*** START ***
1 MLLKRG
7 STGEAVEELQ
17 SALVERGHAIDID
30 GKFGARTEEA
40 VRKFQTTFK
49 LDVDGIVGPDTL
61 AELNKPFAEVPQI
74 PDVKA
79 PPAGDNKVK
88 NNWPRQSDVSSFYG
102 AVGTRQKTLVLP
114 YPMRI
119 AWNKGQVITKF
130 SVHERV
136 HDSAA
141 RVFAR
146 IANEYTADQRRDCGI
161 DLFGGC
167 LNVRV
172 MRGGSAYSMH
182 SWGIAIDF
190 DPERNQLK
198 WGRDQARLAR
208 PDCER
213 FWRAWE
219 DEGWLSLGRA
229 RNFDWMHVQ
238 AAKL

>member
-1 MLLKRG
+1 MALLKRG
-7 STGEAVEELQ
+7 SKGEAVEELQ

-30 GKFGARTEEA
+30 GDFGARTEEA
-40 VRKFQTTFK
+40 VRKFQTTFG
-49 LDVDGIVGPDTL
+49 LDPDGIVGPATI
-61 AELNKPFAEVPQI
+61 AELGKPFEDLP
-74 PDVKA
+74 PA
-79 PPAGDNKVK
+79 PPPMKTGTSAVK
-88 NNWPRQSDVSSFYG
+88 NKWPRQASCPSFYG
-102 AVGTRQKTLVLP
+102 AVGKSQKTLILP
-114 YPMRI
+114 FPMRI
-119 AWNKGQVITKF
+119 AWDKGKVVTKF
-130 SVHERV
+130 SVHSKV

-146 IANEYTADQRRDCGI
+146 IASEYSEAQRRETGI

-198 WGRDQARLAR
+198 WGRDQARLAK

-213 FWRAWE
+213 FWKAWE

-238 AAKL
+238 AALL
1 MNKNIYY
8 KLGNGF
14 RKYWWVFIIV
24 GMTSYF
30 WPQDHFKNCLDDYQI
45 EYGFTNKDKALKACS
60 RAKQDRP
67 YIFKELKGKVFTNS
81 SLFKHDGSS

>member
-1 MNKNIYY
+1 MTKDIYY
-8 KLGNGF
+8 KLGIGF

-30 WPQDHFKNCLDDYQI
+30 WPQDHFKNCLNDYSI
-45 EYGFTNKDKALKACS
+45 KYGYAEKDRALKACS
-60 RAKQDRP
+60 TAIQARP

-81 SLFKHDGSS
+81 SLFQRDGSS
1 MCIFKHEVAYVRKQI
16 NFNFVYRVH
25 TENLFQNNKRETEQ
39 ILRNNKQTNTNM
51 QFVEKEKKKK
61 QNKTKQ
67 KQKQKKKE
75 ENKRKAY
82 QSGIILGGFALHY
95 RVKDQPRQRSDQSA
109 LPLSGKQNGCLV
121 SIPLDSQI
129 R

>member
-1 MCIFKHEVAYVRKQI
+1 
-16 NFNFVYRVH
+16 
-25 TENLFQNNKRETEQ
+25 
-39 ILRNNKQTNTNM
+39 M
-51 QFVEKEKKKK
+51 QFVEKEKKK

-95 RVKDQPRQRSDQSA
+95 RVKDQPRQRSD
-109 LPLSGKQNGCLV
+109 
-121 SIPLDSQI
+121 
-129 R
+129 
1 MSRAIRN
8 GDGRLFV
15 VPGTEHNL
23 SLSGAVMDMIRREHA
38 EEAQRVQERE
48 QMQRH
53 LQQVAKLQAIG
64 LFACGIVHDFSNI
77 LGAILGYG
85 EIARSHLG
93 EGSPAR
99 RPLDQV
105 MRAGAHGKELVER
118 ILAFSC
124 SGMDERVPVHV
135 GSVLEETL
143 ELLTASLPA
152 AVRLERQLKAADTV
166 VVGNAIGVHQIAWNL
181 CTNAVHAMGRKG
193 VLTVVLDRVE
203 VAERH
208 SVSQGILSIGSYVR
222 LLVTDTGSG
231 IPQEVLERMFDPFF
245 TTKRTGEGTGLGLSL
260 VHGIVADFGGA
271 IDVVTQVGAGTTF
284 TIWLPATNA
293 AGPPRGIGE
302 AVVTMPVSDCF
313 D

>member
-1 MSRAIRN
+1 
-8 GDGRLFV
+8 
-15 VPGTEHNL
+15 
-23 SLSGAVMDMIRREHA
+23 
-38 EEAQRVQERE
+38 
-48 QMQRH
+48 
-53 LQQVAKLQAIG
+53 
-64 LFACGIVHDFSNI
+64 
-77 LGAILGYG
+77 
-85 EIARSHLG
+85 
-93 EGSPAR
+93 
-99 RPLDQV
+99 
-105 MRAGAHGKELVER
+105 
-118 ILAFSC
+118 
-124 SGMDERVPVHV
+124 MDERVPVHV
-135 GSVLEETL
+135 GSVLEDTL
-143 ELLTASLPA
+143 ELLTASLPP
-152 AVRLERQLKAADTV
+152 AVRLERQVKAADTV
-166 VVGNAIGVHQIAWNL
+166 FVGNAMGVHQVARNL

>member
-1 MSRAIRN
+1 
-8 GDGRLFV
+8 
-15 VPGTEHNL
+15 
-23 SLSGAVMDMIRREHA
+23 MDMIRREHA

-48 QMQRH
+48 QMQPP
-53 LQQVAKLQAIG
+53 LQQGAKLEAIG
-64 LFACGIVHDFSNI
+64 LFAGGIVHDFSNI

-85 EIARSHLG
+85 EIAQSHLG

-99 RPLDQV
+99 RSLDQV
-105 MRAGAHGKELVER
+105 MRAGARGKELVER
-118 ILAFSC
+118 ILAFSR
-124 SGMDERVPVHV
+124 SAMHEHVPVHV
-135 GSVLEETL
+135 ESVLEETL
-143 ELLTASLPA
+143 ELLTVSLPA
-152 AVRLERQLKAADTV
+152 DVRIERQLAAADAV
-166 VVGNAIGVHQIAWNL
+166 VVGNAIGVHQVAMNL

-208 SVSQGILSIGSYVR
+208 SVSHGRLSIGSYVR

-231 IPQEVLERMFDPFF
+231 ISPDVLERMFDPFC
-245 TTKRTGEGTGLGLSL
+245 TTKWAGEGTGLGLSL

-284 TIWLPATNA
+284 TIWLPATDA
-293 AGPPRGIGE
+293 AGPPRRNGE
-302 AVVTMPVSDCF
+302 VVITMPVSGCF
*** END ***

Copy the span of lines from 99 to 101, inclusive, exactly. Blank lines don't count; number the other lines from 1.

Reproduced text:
>member
-1 MCIFKHEVAYVRKQI
+1 